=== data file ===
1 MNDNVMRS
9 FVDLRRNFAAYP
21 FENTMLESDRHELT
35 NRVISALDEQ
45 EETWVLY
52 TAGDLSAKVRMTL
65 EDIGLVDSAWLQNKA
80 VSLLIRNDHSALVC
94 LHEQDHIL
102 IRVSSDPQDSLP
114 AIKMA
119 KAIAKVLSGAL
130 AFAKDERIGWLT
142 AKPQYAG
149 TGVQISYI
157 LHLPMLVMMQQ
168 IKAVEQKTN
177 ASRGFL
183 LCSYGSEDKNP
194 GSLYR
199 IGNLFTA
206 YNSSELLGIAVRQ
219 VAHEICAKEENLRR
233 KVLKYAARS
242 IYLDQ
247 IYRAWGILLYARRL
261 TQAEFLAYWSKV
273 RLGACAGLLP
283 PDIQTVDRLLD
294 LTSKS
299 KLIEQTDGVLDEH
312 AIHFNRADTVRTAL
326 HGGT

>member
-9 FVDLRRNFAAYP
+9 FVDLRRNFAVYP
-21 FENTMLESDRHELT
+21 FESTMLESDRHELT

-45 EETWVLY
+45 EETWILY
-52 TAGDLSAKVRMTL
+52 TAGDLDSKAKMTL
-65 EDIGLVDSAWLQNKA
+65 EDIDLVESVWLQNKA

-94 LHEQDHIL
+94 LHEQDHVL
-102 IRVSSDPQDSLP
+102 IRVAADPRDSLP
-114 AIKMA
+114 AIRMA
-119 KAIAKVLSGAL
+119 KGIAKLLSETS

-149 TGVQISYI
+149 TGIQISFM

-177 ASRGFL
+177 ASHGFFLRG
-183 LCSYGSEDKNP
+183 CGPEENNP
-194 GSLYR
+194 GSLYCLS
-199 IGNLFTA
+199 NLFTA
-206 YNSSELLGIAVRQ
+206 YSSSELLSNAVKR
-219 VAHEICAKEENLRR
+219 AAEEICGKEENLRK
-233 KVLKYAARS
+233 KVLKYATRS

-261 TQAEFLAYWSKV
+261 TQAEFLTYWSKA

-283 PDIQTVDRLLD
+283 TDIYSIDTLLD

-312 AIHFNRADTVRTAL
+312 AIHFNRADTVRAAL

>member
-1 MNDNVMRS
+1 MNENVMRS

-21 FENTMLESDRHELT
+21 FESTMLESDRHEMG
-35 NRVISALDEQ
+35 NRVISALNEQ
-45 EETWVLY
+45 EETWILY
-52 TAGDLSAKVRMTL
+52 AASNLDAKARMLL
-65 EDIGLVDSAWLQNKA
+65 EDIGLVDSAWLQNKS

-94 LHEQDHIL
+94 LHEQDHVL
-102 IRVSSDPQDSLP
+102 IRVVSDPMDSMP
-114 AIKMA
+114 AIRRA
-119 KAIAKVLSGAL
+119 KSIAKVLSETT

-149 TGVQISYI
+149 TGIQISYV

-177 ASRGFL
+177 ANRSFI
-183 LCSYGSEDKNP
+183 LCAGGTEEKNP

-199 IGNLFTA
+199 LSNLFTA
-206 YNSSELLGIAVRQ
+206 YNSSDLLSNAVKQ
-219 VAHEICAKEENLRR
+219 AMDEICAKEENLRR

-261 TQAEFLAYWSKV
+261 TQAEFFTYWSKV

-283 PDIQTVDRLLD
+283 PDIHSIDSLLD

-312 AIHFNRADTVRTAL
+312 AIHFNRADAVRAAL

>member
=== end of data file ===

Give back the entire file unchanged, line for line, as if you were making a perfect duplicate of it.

1 MNDNVMRS
9 FVDLRRNFAAYP
21 FENTMLESDRHELT
35 NRVISALDEQ
45 EETWVLY
52 TAGDLSAKVRMTL
65 EDIGLVDSAWLQNKA
80 VSLLIRNDHSALVC
94 LHEQDHIL
102 IRVSSDPQDSLP
114 AIKMA
119 KAIAKVLSGAL
130 AFAKDERIGWLT
142 AKPQYAG
149 TGVQISYI
157 LHLPMLVMMQQ
168 IKAVEQKTN
177 ASRGFL
183 LCSYGSEDKNP
194 GSLYR
199 IGNLFTA
206 YNSSELLGIAVRQ
219 VAHEICAKEENLRR
233 KVLKYAARS
242 IYLDQ
247 IYRAWGILLYARRL
261 TQAEFLAYWSKV
273 RLGACAGLLP
283 PDIQTVDRLLD
294 LTSKS
299 KLIEQTDGVLDEH
312 AIHFNRADTVRTAL
326 HGGT

>member
-9 FVDLRRNFAAYP
+9 FVDLRRNFAVYP
-21 FENTMLESDRHELT
+21 FESTMLESDRHELT

-45 EETWVLY
+45 EETWILY
-52 TAGDLSAKVRMTL
+52 TAGDLDSKAKMTL
-65 EDIGLVDSAWLQNKA
+65 EDIDLVESVWLQNKA

-94 LHEQDHIL
+94 LHEQDHVL
-102 IRVSSDPQDSLP
+102 IRVAADPRDSLP
-114 AIKMA
+114 AIRMA
-119 KAIAKVLSGAL
+119 KGIAKLLSETS

-149 TGVQISYI
+149 TGIQISFM

-177 ASRGFL
+177 ASHGFFLRG
-183 LCSYGSEDKNP
+183 CGPEENNP
-194 GSLYR
+194 GSLYCLS
-199 IGNLFTA
+199 NLFTA
-206 YNSSELLGIAVRQ
+206 YSSSELLSNAVKR
-219 VAHEICAKEENLRR
+219 AAEEICGKEENLRK
-233 KVLKYAARS
+233 KVLKYATRS

-261 TQAEFLAYWSKV
+261 TQAEFLTYWSKA

-283 PDIQTVDRLLD
+283 TDIYSIDTLLD

-312 AIHFNRADTVRTAL
+312 AIHFNRADTVRAAL

>member
-1 MNDNVMRS
+1 MNENVMRS

-21 FENTMLESDRHELT
+21 FESTMLESDRHEMG
-35 NRVISALDEQ
+35 NRVISALNEQ
-45 EETWVLY
+45 EETWILY
-52 TAGDLSAKVRMTL
+52 AASNLDAKARMLL
-65 EDIGLVDSAWLQNKA
+65 EDIGLVDSAWLQNKS

-94 LHEQDHIL
+94 LHEQDHVL
-102 IRVSSDPQDSLP
+102 IRVVSDPMDSMP
-114 AIKMA
+114 AIRRA
-119 KAIAKVLSGAL
+119 KSIAKVLSETT

-149 TGVQISYI
+149 TGIQISYV

-177 ASRGFL
+177 ANRSFI
-183 LCSYGSEDKNP
+183 LCAGGTEEKNP

-199 IGNLFTA
+199 LSNLFTA
-206 YNSSELLGIAVRQ
+206 YNSSDLLSNAVKQ
-219 VAHEICAKEENLRR
+219 AMDEICAKEENLRR

-261 TQAEFLAYWSKV
+261 TQAEFFTYWSKV

-283 PDIQTVDRLLD
+283 PDIHSIDSLLD

-312 AIHFNRADTVRTAL
+312 AIHFNRADAVRAAL

>member